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Syracuse football 2018 position preview: Quarterbacks

Can Dungey’s last ride be a healthy one?

NCAA Football: Clemson at Syracuse Rich Barnes-USA TODAY Sports

We’re getting closer to the start of the 2018 Syracuse Orange football season. And that means position previews for each group on this year’s SU roster.

Each week leading up to the season, we’re profiling one group and every player that could make an impact this fall. Today, we start with:


Since Dino Babers arrived, the offense has been pass-heavy, with production from the QB position being the most critical of all to the Orange’s success. Last year’s passing offense racked up 3,538 yards and 20 scores — but there was a bit of a drop-off from the previous season’s numbers there. Additionally, the pass was less efficient overall. Syracuse quarterbacks completed 58.4 percent of their throws and averaged just 6.5 yards per pass. Both of those numbers fell off from 2016 and will need to rebound if this offense wants to take the next step and start hitting 30 points or more on a regular basis.

NCAA Football: Syracuse at Miami Jasen Vinlove-USA TODAY Sports

Eric Dungey, Senior

Any conversation around Syracuse’s bowl chances in 2018 start with Dungey and his health, so it’s more than appropriate this series leads off with him. The senior has added size in recent seasons, and that potentially helped him avoid a head injury for the first time with the Orange. However, he still ended up with a bum ankle which slowed him against Florida State, then completely removed him from the final three games of 2017. Without Dungey, the offense appeared rudderless and bowl hopes were dashed.

As always, we wonder how much Dungey can reduce his running (led the team with 595 yards last year) while still remaining dangerous as a passer rolling out of the pocket. There’s no doubt he can throw, and his place in the school record books emphasizes that. However, accuracy did dip last year. Chalk that up to injuries if you want. But the focus this year needs to be on improving his completion percentage (59.7 last season) and getting a more functional downfield passing game again after that aspect dropped off in 2017. Dungey’s also yet to complete a full season for Syracuse — his senior year would be a great time to see what he can do when healthy over the course of 12 (or perhaps even 13) games.

Tommy DeVito, (Redshirt) Freshman

DeVito is the program’s apparent savior for many Orange fans, despite not taking a game snap yet. Still, the former four-star passer has a cannon for an arm, poise in the pocket and some of the downfield accuracy the other QBs on the team seem to lack. For as much as Dungey has amassed numerous records, DeVito may be able to do even more in Babers’s system as a true pocket passer. As of right now, he’s the second-string quarterback, but that means he’s just a Dungey injury away from seeing the field this fall. Should that happen, let’s hope the New Jersey product is ready (and for what it’s worth, I think he is).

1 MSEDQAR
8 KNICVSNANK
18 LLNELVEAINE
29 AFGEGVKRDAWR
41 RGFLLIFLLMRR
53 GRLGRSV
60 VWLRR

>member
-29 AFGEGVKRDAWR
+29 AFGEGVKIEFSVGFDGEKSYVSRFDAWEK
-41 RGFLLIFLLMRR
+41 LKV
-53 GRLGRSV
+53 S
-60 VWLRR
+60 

NCAA Football: Syracuse at Louisville Jamie Rhodes-USA TODAY Sports

Rex Culpepper, (Redshirt) Sophomore

Culpepper’s offseason has been focused on matters more important than football, but he is back with the team and getting his strength back up slowly but surely following several months of chemotherapy. Last year, Rex saw his first game action, completing 60 percent of his throws for 518 yards, two touchdowns and three interceptions — and he should be able to build on that experience (which included a start versus Boston College). Just getting him back healthy is a win on its own. But Culpepper could surprise and get some snaps given his previous game experience at the college level.

Clayton Welch, (Redshirt) Junior

The former walk-on is on scholarship, and while we haven’t seen him in-game, he has shown himself to be capable in limited spring action. Welch is actually the biggest QB on the roster, at a towering 6-foot-5 and 244 pounds. That sort of size sets him up well to see targets downfield past the ACC’s large defensive fronts, and potentially take off and run with it while avoiding the same sort of injury concerns that always accompany Dungey’s scampers. I wouldn’t expect to see him out there at all this year, but Dino’s surprised before.

Chance Amie, Freshman

Amie was a late flip from Houston during the 2018 recruiting process, and it’s a good thing too, given the lack of options in this year’s quarterback class. While Babers’s system has typically gone after pocket passers, Amie’s a departure from that sort of athlete — more in the vein of what Dungey brings to the table. He’s a true dual-threat, throwing for over 1,400 yards and running for another thousand as a senior at Texas’s Robert E. Lee High School. It seems highly likely he’ll redshirt this season given the four veteran passers in front of him (though next year, he’ll be right in the mix with DeVito and Culpepper).

Babers believes this is Syracuse’s best quarterback group since 1998, and while we won’t ever be able to prove that, it’s still high praise for this collection of passers currently on the Orange roster. Dungey is one of the best we’ve ever had under center despite not being a natural fit for this system at all. Culpepper and DeVito both arrived despite bigger offers. Amie comes from an area of the country that is pretty much all-spread, which smooths the learning curve for him considerably at SU.

At the end of the day, Dungey’s health is the biggest point of contention, and the one that dictates how far this team can go (especially with an inexperienced receiver group to throw to). But for the first time in a while, there’s at least some confidence that Syracuse can avoid a major drop-off should the senior get injured (that said, please stay healthy out there, Eric).